Members of environmental groups were left angry and disappointed by the decision to grant permission for the Viking windfarm.
The John Muir Trust said it made little sense to dig up peatlands, which were a cost-effective means of mitigating the effects of global warming. Trust chief executive Stuart Brooks said the decision sent a “clear signal that any wild landscape is vulnerable to industrialisation on a massive scale”.
He added: “This is quite possibly the largest industrial development history of Shetland.
“The scale of impact on the world-renowned natural landscape of these islands is unimaginable.”
The RSPB said the size of the development had been reduced but it should have been made even smaller to reduce the risk of harm to rare species including whimbrel and red-throated divers. Aedan Smith, head of planning and development at RSPB Scotland, said ministers should have done more to minimise any “negative consequences”, although the development would make a “welcome contribution” to meeting renewable energy targets.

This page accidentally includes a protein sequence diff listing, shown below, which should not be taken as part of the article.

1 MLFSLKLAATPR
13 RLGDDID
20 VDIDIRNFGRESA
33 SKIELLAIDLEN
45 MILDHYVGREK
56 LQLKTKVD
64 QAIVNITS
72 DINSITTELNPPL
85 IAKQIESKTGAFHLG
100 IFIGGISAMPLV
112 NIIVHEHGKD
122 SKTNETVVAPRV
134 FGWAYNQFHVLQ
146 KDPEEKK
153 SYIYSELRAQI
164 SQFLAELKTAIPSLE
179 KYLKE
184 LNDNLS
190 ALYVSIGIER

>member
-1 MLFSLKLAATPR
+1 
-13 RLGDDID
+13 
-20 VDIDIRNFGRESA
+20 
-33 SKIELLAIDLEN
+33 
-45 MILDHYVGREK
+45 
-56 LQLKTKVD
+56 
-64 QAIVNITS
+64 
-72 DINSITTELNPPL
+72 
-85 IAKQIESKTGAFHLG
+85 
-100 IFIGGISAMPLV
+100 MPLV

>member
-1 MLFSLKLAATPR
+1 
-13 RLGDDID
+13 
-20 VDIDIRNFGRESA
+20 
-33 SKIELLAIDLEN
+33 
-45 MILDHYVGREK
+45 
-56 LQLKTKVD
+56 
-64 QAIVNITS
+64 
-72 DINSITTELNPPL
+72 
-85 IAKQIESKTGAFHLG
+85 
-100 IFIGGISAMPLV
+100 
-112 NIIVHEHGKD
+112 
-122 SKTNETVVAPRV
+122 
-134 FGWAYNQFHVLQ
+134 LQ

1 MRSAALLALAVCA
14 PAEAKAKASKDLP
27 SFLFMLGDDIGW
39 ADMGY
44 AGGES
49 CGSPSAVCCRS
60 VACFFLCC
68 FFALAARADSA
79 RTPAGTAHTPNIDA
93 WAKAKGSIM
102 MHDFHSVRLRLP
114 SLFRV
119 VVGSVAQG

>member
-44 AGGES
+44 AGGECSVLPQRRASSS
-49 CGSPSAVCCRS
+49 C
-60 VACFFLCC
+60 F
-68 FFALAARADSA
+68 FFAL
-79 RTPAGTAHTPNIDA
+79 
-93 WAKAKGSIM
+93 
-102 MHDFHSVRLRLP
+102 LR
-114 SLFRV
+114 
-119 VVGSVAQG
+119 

“It is now absolutely critical that this development includes significant long-term investment in research and habitat enhancement to make sure that the negative impacts on Shetland’s wildlife can be both offset and significantly reduced,” he said.
Lyndsey Ward, a member of the Druim Ba Says No group, which is fighting plans to put up 23 turbines on a low, forested hillside near the Inverness-shire village of Kiltarlity, said the approval was “very worrying”. She said: “It makes you wonder what kind of criteria a development would need for it to be stopped. It seems at the moment anything goes.
“We are continually told that the planning process is robust and is in place to help protect people and the environment, but we are just not seeing that happen.”
[also published as “Viking decision sails into a sea of fury in Shetland”]
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